Mobility is a driving force behind the Army’s Warfighter Information Network-Tactical (WIN-T) project, which provides broadband wireless connectivity to troops on the move, whenever and wherever they need it.
The importance of such anytime, anywhere access became apparent during the early days of the war in Iraq, notes Col. William C. “Chuck” Hoppe, WIN-T project manager. In the past, the Army set up network operations only when it stopped moving, but in Iraq, the forces moved too quickly for such “at-the-halt” networking.
“At the time, units had to roll in, stop, set up and then bring in the network to get to what they needed,” Hoppe says. “But when we as an Army pushed off from Kuwait and marched to Baghdad, we literally outran the Army’s existing networking capability.”
The Army built WIN-T to address the issue. Delivered in four increments, WIN-T provides broadband wireless networking capabilities to troops, even while on the move. The first increment provided communications via satellite. Increment 2, which the service is deploying now, will not only increase the bandwidth to 30 megabits per second — a huge improvement over the 32 kilobits per second available previously — but also add on-the-move capability through a blend of terrestrial and satellite IP communications.
When delivered next year, Increment 3 will boost the bandwidth to a full 110Mbps, an important consideration for battlefield operations.
“We’re pushing everything from streaming video from an unmanned aerial sensor to large files for an operations order, which may include graphics,” Hoppe says. “As units complete actions and have people they’ve detained, then biometrics data is taken into the systems as well. It’s all very bandwidth-intensive, but it provides a significant capability to the commander on the ground.”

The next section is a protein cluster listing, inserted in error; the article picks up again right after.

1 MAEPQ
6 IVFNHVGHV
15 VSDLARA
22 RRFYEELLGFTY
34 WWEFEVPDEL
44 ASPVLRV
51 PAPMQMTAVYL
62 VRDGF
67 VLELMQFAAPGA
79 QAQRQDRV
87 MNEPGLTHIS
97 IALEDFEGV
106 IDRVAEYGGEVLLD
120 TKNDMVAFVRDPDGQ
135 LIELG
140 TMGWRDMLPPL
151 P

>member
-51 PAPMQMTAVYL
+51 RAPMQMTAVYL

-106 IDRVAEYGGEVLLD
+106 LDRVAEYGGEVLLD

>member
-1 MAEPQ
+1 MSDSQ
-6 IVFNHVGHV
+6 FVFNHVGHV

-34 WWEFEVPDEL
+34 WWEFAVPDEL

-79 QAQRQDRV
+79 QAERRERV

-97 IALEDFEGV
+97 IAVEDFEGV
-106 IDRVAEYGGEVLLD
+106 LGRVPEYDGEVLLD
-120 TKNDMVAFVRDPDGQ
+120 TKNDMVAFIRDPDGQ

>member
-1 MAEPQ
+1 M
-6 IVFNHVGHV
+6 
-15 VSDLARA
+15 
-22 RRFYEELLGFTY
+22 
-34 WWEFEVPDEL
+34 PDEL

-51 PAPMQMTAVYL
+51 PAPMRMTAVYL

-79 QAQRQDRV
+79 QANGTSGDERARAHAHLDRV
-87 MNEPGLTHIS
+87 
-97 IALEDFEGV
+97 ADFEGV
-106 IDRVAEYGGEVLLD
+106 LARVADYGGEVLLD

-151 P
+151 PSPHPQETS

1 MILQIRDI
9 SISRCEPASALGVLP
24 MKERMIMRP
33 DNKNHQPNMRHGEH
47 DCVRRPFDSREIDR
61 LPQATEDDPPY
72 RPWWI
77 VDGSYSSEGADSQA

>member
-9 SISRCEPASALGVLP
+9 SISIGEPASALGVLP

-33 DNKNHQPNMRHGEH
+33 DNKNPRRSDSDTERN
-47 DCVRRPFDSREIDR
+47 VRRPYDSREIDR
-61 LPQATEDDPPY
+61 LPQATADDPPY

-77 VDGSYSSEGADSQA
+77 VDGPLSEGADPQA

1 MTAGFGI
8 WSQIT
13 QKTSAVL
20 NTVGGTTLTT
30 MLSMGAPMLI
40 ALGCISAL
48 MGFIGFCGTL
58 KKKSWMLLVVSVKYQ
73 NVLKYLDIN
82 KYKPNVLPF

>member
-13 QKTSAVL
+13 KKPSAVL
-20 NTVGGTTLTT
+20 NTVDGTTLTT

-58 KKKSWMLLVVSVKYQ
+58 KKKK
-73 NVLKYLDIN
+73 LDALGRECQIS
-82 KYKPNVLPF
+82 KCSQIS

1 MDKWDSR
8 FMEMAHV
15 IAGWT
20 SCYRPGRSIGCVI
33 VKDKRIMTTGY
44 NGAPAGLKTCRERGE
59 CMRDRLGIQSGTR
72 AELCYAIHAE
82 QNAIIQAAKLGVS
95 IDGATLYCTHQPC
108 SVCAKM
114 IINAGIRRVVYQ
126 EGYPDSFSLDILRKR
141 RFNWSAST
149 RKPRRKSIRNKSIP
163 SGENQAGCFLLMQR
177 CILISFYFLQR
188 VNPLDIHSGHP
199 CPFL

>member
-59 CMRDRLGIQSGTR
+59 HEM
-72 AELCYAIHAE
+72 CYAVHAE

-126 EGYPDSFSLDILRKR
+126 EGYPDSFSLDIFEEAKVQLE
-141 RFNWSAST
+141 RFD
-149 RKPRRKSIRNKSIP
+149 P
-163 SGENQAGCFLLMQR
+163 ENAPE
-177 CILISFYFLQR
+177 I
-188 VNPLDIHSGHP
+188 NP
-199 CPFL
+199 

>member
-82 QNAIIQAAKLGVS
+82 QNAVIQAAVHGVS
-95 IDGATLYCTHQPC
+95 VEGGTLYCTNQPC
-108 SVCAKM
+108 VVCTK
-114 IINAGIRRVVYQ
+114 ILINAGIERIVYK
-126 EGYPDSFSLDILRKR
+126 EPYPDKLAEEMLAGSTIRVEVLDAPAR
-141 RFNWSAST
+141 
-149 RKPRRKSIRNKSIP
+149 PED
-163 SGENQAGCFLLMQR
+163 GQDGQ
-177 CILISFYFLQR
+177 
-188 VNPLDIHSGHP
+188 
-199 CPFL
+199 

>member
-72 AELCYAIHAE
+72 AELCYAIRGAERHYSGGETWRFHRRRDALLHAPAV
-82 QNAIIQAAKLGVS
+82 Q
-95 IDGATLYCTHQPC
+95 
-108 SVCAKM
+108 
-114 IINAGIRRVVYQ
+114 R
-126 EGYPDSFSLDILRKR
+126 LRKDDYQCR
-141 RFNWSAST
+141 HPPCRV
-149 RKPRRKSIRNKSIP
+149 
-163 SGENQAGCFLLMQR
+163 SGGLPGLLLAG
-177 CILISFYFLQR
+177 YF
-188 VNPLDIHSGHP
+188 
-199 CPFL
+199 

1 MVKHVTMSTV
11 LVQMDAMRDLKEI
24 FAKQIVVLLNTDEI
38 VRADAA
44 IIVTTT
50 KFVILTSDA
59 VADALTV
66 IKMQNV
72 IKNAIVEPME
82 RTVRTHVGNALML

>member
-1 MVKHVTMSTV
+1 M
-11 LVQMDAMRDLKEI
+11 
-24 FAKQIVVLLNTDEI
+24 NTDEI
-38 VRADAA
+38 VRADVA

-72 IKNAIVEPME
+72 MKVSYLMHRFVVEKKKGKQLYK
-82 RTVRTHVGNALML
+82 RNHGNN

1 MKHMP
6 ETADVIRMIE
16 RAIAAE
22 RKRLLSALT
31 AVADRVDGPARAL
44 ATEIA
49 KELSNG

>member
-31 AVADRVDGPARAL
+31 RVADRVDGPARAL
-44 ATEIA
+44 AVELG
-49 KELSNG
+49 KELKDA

Hoppe points to three success factors for broadband use:
- Security. The service uses encrypted links across the Internet via secure virtual private network tunnels, either Secure Sockets Layer or IP Security. Today, the wireless battlefield links are fully encrypted and secure; Increment 4 of the program will add the ability to prevent communications detection. “It will use protected comms, so you can’t detect the transmission, and you can’t intercept it,” Hoppe says.
- Signal assurance. Hoppe says the problem of building mobile ad hoc networks (MANETs) is a tough one to crack. “Most people who are working with MANETs today are doing it with omni-directional antennas, but that has some very hard physics problems in it, especially as you start ramping up the number of users in that network,” he says. “We attacked the problem differently, using an antenna developed by BAE. It’s really like a series of 17 antennas inside that case that are addressed separately so they become directional antennas. That lets us get around a lot of the MANET issues associated with an omni-directional network.”
- Flexibility. Troops in battle can’t plan their terrain or their communications needs, so the broadband wireless network has to take every variable into account. For that reason, the Army’s network uses both terrestrial line-of-sight and satellite wireless communications, switching between them on the fly as necessary.
“If you go into a ravine, and it sees the line-of-sight link starting to fade, the network operations software starts looking for neighbors, other vehicles with the same line-of-sight capability it can bounce off of to get to you,” Hoppe says. “But if it loses all of its near-peer neighbors, it will go up over satellite and come back down. And the reverse is true, too. When you come back out of that ravine and reacquire that line-of-sight, it will break down that satcom network link to save the time required to go up to geo-synchronous orbit and come back down.”